Thursday, 24 February 2011
Tim Hecker had proven himself to be one of the great survivors of 90s electronic music. While he might have only surfaced at the tail-end of the ailing IDM scene, Hecker's distinctly original brand of rich, textured ambient music set him apart from his peers. Many have tried to emulate his sound, but few have come close, and while he peaked with the punishingly noisy and effortlessly beautiful 'Mirages' a few years back, his subsequent flirtations with a quieter, more meditative sound have been similarly arresting. Unusually, 'Ravedeath, 1972' sees Hecker moving away from his comfort zone and… Read more
Heavyweight Dug Out edition, issuing the incredible mid-late '80s Dancehall rarity 'Tempo Explosion'; a run of one-off version excursions on Red Rose's 'Tempo Rhythm' including three head melting dubs. It's regarded as a masterpiece of reggae's digital revolution and the finest release on Sugar Minott's short-lived Black Victory label, utilising the "sainted" players from the Studio One and Music Mountain, Stony Hill studios in JA, and Lloyd "Bullwackie" Barnes crew at Wackies' White Plains Road studio in The Bronx, NYC. Towering above them all is Minott's opening statement 'Devil Is At… Read more
Since Dylan Carlson's Earth resurfaced back in 2005 with the peerless 'Hex; Or Printing In The Infernal Method', the band seem to have hit on a second phase of renewed creative energy. Their last 'proper' album, 'The Bees Made Honey In The Lion's Skull' showed Carlson widening the dusty doom-country he had pioneered on 'Hex' to include elements of jazz, and on this latest full-length he even brings folk-rock into the mix. It's hardly surprising to me that Pentangle should be mentioned in the press release, their music (at least to me) has always retained a sense of folk music… Read more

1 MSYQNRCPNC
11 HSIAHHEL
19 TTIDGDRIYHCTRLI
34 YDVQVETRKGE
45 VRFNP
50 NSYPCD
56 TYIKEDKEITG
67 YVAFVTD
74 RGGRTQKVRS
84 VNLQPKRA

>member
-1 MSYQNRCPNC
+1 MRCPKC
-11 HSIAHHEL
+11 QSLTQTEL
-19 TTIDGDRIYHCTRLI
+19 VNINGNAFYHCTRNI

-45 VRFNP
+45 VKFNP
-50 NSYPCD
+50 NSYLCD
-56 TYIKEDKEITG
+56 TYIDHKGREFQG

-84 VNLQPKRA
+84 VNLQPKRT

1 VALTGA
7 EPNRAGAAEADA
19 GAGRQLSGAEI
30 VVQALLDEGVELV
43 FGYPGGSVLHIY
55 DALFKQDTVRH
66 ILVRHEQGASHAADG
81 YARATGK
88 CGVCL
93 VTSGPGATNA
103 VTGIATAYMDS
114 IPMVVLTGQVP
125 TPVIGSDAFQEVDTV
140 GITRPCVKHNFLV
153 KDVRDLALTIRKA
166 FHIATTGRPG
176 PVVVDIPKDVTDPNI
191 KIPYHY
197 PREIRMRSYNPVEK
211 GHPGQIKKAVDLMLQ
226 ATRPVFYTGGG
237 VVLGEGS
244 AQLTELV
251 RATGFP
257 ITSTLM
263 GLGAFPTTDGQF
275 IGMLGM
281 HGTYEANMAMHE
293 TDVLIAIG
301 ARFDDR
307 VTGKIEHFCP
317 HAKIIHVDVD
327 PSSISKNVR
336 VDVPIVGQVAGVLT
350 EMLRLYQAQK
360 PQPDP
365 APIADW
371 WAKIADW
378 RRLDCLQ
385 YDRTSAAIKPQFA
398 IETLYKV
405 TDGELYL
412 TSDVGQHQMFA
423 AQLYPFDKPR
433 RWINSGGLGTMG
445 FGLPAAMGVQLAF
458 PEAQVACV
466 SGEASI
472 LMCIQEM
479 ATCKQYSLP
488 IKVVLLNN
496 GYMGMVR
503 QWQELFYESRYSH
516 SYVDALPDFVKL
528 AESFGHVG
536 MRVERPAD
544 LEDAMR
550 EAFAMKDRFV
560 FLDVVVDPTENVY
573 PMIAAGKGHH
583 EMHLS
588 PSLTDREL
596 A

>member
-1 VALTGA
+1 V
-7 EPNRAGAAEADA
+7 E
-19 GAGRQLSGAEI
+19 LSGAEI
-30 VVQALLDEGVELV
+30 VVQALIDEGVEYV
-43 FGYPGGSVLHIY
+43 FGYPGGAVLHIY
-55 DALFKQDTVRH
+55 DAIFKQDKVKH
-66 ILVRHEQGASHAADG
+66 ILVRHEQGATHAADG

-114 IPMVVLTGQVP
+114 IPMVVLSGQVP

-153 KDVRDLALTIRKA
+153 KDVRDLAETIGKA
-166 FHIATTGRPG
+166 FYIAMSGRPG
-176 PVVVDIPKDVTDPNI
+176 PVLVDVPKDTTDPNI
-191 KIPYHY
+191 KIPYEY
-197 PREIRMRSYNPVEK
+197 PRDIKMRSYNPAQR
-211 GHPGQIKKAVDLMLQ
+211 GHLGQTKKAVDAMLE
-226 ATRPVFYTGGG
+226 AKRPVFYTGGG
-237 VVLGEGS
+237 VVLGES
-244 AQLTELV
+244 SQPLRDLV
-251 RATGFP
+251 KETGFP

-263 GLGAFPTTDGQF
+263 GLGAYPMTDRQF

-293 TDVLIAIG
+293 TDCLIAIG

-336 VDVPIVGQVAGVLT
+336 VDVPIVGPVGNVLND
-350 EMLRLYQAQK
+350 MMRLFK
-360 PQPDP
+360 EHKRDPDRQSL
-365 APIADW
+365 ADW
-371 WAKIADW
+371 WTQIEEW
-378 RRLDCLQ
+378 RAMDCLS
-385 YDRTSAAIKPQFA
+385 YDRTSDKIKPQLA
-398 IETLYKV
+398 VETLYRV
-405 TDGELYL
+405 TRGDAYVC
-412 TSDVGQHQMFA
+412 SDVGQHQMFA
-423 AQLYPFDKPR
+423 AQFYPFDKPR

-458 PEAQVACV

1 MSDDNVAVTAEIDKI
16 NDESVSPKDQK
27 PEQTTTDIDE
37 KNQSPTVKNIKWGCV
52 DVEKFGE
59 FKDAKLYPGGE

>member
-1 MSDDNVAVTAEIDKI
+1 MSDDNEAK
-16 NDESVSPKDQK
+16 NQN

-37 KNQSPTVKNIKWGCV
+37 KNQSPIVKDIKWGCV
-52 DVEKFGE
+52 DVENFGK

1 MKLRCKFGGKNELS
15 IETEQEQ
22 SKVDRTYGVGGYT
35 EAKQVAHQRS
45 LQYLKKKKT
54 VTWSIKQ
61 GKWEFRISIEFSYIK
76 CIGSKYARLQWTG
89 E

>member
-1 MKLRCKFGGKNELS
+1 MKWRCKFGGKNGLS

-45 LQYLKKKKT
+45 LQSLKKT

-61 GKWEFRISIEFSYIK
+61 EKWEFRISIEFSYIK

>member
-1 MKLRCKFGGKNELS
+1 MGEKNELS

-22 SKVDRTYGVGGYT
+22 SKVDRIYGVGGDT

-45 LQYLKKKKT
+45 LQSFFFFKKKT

Kompakt's new darlings are the hotly-tipped duo Rainbow Arabia, a couple of seriously canny pop charmers with a killer debut album up their sleeve. In todays sea of instantly available music there's only a few who can fuse the most disparate sounds with anything approaching cohesion and these two are on the money. Their sound apparently originated from the purchase of a Lebanese Casio that played microtonal scales and eastern beats and lead to their fusion of post punk tropes with authentic Middle Eastern vibes on debut, the 'Basta' EP in 2008. Since then they've been encouraged by LA … Read more
This should get the wig-out heads frothing: accomplished kraut/psyche improv session from GuruGuru bandleader and legendary drummer Mani Neumeier and Kawabata Makoto, the mastermind of Acid Mothers Temple. 'Samurai Blues' was recorded over two sessions in Tokyo in 2008, colliding Neumeier's innate rhythmic prowess with searching psyche guitars in myriad, morphing formations, from the fluid rhythms and textures of 'Mushi' to hyperactive skronk on 'Another Romance', mystical meanderings in 'Sinning Contrasts' and the freejazz-wizened blast of 'Tomorrow's Twist'.
This latest release from the on-form Experimedia imprint sees MAN man (ha!) Charles-Eric Charrier tackling the kind of doomed jazz-noire you might usually associate with Earth or Bohren Und Der Club of Gore. That's no bad thing, there can never be too much Lynchian doom-jazz in my life, and 'Silver' is a welcome addition to the pile. Charrier comes accompanied by collaborators Ronan Benoit and Cyril Secq and the trio creep through six smoky compositions with guitar, bass and drums taking centre stage. Of course those of you familiar with MAN will know the duo had a penchant for electronic … Read more
Thursday, 17 February 2011
Chaz Bundick's sophomore dream suite is, like, really, really sweet. Following one of 2010s most adored debut LPs 'Causers Of This' was always going to be an easy task for the man best known as Toro Y Moi. Could you ever imagine this guy getting stressed over anything?! He's taken it so easy that 'Underneath The Pines' has come out as a soft-focus boogie-pop set, smudging the lines between Antenna-like tropical Bossa Nova, Francophile soundtracks, late '70s yacht disco and even the sort of dinky electronics which Ghost Box reference so deftly. He's effectively removed any of the sharp an… Read more